The Mexican Revolution had been the result of an increasing need for social justice in Mexico, where an elite had been ruling in tandem with the dictatorship of Porfirio Díaz for several decades. The revolution began in 1910 under the leadership of the idealist Francisco Madero. The chaotic struggle that ensued brought to the forefront other leaders--Villa, Zapata, Orozco, Carranza--and it embodied numerous ideologies as well as interests of both middle-class and proletarian sectors of Mexican society. In 1917 a constitution was written and promulgated, making radical revisions to a constitution ratified in 1857. Mariano Azuela witnessed this entire process up close. Trained as a physician, like Sicardi and several other of these early-twentieth-century writers, Azuela came out of the educated middle class. He was a medic in the Mexican Revolution in its early stages, thus allowing him to experience the process as a participant, and he published the first novel of the revolution, Andrés Pérez, maderista (1911). With no pretense of being a revolutionary novel in itself, Andrés Pérez, maderista takes the perspective of a journalist who travels from Mexico City to the north to write about the Madero uprising. Consequently, the journalist becomes involved with the revolution. He observes multiple forms of opportunism and political expediency among individuals representing various sectors of Mexican society, from institutional authorities to wealthy landowners. Generally considered an aesthetic failure despite Azuela's already proven competence as a writer, this novel's weaknesses can be explained as Azuela's overly intense reaction to his theme.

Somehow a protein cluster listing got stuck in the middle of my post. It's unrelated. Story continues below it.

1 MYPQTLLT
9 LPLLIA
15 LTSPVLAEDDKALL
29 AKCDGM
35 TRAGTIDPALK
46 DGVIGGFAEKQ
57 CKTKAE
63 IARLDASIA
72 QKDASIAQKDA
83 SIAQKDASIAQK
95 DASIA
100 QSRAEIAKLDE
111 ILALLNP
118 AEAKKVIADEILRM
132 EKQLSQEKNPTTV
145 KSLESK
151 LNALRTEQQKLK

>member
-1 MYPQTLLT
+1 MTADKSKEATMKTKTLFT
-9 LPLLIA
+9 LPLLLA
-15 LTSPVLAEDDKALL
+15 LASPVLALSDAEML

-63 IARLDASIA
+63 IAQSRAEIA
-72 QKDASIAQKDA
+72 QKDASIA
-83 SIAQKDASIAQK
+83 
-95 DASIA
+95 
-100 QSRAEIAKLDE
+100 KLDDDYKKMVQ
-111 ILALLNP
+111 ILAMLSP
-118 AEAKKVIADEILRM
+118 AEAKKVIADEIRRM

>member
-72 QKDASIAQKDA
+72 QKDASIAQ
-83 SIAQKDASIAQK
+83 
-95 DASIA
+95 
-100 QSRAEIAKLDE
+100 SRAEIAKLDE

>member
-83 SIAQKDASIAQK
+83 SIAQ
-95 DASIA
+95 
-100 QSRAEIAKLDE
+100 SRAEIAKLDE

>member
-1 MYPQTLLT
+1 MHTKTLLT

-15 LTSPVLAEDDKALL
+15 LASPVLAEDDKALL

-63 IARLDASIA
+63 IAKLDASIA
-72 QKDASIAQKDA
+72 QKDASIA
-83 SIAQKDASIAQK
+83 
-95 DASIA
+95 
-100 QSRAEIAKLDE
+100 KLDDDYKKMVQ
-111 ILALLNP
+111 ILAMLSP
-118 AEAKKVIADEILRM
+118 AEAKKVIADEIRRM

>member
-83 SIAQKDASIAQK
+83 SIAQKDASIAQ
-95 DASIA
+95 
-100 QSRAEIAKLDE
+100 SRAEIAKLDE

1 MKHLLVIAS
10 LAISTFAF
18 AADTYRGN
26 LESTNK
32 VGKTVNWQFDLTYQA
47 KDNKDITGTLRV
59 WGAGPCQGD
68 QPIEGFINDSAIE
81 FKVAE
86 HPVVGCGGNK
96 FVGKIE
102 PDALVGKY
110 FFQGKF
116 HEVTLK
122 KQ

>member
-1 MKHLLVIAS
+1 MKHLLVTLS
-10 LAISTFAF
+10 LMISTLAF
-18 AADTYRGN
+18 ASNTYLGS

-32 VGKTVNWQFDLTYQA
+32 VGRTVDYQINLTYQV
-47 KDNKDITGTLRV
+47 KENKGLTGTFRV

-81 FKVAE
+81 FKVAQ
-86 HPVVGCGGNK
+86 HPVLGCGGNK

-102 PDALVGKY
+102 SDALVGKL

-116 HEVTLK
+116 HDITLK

The opportunism of some participants in the Mexican Revolution is also evident in Azuela's Los de abajo (1916), but this is one of the more accomplished novels of the period; indeed, it is one of the masterpieces of the traditional art of storytelling (see chapter 2). Azuela had established his credentials as a traditional storyteller in Mala yerba (1909), a novel about a conflict between the ruthless son of a wealthy landowner (Julián) and an attractive young woman who is the daughter of peons (Marcela). Julián abuses his power with Marcela, but Azuela does not present the typical good/bad dichotomy found in many nineteenth-century novels. Rather, he suggests that all individuals and institutions suffer from corruption. Before Mala yerba and Andrés Pérez, maderista, Azuela had published his first two novels--María Luisa (1907) and Los fracasados (1908). María Luisa is the story of a medical student's mistress who suffers from a disease and eventually dies; its stylistic and thematic innocence make it noteworthy only as the first novel of a prominent writer. Los fracasados is set in the Porfirio Díaz period in Mexico and satirizes attitudes common in a small town populated by individuals of obvious foolishness and selfishness. With respect to narrative strategies, Azuela's novels are the work of an essentially nineteenth-century novelist writing from the realist-naturalist tradition.